Drawing on original fieldwork and other research for the speaker’s book in progress, this talk will explore the cultural, social, economic, and political complexities surrounding bride kidnapping and attendant public responses in Armenia and Kyrgyzstan. What similarities and differences are there in bride kidnapping practices between these two countries? What factors drive and perpetuate these practices? What accounts for the differences in public response? How is this issue mobilized by local and international agencies? What has changed in recent years, and what seems likely to change in the future?

Friday, September 28: Charismatic Masculine Leadership and Right-Wing Populism in Turkey and Russia: The Cases of Vladimir Putin and Recep T. Erdoğan

Join us for our first meeting of the Fall 2018 workshop series

Friday, September 28, 2018
4:30pm to 6:00pm
53 Washington Square South, 3rd Floor East

Betul Eksi (Robert G. James Scholar Fellow,
Radcliffe Institute for Advanced Study,
Harvard University)

Eksi-photoElizabethand

Elizabeth A. Wood (Professor, Department of History, M.I.T.)

Charismatic Masculine Leadership and Right-Wing Populism in Turkey and Russia: The Cases of Vladimir Putin and Recep T. Erdoğan

Recep T. Erdoğan and Vladimir Putin stand out as two populist leaders who came to power at the turn of the 21st century and continue to rule their countries with ever-increasing power and apparent popular support. Embracing distinctive forms of political masculinities, the two leaders have proved to be strong populist leaders who have appropriated democratic institutions and consolidated their support base through rhetoric that emphasizes their iconic masculine status while demeaning the masculinity of their opponents. This presentation will attempt to understand and explain this political performance of masculinity in the context of populism and the rise of the illiberal right.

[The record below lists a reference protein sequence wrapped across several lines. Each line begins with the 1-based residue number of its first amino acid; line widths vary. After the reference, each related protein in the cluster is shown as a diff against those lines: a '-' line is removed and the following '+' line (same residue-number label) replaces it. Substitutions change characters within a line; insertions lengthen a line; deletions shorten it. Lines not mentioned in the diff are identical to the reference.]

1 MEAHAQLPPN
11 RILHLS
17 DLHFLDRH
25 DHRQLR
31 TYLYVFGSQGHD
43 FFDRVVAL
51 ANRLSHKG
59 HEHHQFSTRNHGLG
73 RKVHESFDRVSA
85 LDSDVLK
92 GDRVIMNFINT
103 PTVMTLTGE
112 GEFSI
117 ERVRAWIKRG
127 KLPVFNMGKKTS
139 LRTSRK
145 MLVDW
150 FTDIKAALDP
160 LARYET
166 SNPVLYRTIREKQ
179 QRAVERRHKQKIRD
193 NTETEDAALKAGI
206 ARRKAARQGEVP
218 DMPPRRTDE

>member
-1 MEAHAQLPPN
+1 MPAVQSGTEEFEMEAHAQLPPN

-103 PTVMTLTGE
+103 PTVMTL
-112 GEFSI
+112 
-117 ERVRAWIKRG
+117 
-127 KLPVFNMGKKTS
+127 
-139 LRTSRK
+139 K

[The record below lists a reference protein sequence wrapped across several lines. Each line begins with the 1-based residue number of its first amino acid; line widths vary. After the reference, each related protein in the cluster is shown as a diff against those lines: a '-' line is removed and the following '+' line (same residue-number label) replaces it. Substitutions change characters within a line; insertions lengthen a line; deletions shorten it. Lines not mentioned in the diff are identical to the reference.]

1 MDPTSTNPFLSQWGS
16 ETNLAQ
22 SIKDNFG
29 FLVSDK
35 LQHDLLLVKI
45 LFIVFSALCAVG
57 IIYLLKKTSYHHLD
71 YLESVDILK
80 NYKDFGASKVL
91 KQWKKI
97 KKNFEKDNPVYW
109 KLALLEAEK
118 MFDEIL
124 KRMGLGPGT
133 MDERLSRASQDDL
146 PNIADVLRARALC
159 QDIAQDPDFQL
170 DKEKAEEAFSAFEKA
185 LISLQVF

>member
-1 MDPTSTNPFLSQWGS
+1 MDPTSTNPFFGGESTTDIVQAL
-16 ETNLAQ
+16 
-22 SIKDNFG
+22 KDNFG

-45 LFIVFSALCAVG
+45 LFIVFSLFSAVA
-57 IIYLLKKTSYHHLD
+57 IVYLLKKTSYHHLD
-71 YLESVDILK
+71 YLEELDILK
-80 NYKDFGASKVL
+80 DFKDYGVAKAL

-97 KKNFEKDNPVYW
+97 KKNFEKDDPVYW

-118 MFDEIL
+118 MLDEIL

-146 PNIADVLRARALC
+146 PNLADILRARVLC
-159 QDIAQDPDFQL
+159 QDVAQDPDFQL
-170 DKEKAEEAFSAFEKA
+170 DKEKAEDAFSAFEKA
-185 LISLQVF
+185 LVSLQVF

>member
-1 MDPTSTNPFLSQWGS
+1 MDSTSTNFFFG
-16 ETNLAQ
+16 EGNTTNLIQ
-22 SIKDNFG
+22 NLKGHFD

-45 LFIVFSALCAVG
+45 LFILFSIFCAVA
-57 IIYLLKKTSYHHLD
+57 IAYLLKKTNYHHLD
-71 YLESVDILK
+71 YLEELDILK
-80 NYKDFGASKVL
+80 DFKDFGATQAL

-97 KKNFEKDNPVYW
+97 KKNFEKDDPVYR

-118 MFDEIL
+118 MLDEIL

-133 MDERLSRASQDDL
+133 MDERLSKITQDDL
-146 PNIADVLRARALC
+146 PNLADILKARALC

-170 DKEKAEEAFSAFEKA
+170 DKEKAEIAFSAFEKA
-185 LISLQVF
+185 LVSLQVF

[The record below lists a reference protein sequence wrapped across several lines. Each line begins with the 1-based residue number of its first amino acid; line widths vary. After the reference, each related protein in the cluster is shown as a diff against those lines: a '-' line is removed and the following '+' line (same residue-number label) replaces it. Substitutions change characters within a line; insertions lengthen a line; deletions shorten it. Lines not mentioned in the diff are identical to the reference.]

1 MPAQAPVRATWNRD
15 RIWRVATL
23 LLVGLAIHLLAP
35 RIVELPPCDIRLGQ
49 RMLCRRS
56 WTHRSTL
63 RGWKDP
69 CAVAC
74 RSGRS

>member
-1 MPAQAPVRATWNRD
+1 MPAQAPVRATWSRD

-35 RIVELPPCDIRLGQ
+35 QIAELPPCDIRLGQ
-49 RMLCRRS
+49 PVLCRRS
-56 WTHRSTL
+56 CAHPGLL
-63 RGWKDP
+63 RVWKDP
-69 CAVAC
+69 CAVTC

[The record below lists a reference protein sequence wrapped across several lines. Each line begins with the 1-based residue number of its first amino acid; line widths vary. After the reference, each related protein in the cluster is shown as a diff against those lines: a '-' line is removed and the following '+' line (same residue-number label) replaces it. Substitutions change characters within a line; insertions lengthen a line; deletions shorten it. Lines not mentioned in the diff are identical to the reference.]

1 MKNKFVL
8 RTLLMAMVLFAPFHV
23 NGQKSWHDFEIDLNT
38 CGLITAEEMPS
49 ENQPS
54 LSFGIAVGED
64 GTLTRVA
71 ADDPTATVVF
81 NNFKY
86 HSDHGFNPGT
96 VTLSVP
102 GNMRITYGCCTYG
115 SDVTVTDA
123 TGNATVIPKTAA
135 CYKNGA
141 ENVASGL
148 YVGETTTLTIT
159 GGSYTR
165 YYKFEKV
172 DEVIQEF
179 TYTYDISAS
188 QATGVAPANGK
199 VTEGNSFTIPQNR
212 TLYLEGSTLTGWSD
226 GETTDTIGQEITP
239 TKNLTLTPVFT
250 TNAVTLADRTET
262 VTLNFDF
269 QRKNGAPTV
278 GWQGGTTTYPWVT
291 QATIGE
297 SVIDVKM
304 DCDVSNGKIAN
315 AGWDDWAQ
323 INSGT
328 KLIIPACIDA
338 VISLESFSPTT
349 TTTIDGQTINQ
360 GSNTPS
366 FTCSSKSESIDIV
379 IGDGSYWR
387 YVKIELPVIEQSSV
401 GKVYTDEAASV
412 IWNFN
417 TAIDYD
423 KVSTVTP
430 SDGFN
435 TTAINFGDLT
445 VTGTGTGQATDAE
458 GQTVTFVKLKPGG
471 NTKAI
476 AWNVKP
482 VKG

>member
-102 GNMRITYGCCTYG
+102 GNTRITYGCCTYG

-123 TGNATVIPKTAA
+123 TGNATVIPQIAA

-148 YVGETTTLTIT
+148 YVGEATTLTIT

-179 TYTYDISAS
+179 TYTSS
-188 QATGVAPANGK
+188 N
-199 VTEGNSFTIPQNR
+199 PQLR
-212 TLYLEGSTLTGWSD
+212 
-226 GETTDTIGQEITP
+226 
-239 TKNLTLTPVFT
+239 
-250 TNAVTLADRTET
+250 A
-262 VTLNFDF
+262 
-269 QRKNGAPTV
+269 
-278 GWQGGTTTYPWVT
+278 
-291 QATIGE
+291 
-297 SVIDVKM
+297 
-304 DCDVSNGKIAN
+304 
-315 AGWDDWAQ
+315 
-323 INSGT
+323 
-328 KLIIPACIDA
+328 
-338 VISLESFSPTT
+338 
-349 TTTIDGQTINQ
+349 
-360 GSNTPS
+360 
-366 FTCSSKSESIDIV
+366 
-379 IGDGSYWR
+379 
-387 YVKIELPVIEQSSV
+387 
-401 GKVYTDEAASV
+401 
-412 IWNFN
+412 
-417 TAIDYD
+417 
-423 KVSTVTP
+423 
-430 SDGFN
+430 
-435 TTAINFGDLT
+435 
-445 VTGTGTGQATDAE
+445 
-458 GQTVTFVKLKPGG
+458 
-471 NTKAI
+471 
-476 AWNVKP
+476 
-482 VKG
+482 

Co-sponsored by the Harriman Institute, with support from a grant from the Carnegie Corporation of New York)

All are welcome, but please RSVP to Mara Lazda mara.lazda@bcc.cuny.edu

HARRIMAN LOGO

Fall 2018 Workshop Schedule

Welcome to our Fall 2018 workshops
at NYU Center for European & Mediterranean Studies
Fridays 4:30 to 6:00pm

September 28
Betul Balkan Eksi
Robert G. James Scholar Fellow, Radcliffe Institute for Advanced Study Harvard University
and
Elizabeth A. Wood
Professor, Department of History, Massachusetts Institute of Technology
Charismatic Masculine Leadership and Right-Wing Populism in Turkey and Russia: The Cases of Vladimir Putin and Recep T. Erdoğan

 (This event is co-sponsored by the Harriman Institute at Columbia University as part of its Russian Studies & Policy series and supported by a grant from the Carnegie Corporation of New York.)

October 12
Christopher Edling
Lecturer, Expository Writing Program, New York University
Bride Kidnapping in Armenia and Kyrgyzstan: Parallels and Divergences​

November 2
Agnieszka Kościańska
Associate Professor,  Department of Ethnology and Cultural Anthropology, University of Warsaw
From ‘the ordinary recklessness of girls’ to #MeToo: 
Tracing changes of legal and discursive practices around sexual violence in Poland

December 14
Pavel Vasilyev
Polonsky Academy Fellow, Van Leer Jerusalem Institute
Red Days on the Calendar:
The Politics of Menstruation in Soviet and Post-Soviet Russia

 (This event is co-sponsored by the Harriman Institute at Columbia University as part of its Russian Studies & Policy series and supported by a grant from the Carnegie Corporation of New York.)